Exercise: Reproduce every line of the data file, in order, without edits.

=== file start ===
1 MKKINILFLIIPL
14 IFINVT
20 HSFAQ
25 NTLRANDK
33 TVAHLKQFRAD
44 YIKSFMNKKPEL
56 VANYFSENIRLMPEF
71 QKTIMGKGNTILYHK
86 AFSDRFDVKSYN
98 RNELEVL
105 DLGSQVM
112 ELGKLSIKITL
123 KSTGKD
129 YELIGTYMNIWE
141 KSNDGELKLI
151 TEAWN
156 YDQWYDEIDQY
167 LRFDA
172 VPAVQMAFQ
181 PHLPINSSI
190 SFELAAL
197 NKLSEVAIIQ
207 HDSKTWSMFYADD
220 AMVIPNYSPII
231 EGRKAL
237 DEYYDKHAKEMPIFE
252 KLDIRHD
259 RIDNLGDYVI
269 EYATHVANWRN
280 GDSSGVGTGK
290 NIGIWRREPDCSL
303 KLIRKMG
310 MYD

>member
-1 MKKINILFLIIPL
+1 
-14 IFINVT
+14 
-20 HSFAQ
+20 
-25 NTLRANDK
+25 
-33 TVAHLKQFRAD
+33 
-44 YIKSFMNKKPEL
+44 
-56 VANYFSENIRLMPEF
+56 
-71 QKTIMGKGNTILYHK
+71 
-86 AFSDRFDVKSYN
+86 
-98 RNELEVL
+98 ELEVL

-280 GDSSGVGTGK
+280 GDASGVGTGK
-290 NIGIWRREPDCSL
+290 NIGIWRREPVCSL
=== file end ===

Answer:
1 MKKINILFLIIPL
14 IFINVT
20 HSFAQ
25 NTLRANDK
33 TVAHLKQFRAD
44 YIKSFMNKKPEL
56 VANYFSENIRLMPEF
71 QKTIMGKGNTILYHK
86 AFSDRFDVKSYN
98 RNELEVL
105 DLGSQVM
112 ELGKLSIKITL
123 KSTGKD
129 YELIGTYMNIWE
141 KSNDGELKLI
151 TEAWN
156 YDQWYDEIDQY
167 LRFDA
172 VPAVQMAFQ
181 PHLPINSSI
190 SFELAAL
197 NKLSEVAIIQ
207 HDSKTWSMFYADD
220 AMVIPNYSPII
231 EGRKAL
237 DEYYDKHAKEMPIFE
252 KLDIRHD
259 RIDNLGDYVI
269 EYATHVANWRN
280 GDSSGVGTGK
290 NIGIWRREPDCSL
303 KLIRKMG
310 MYD

>member
-1 MKKINILFLIIPL
+1 
-14 IFINVT
+14 
-20 HSFAQ
+20 
-25 NTLRANDK
+25 
-33 TVAHLKQFRAD
+33 
-44 YIKSFMNKKPEL
+44 
-56 VANYFSENIRLMPEF
+56 
-71 QKTIMGKGNTILYHK
+71 
-86 AFSDRFDVKSYN
+86 
-98 RNELEVL
+98 ELEVL

-280 GDSSGVGTGK
+280 GDASGVGTGK
-290 NIGIWRREPDCSL
+290 NIGIWRREPVCSL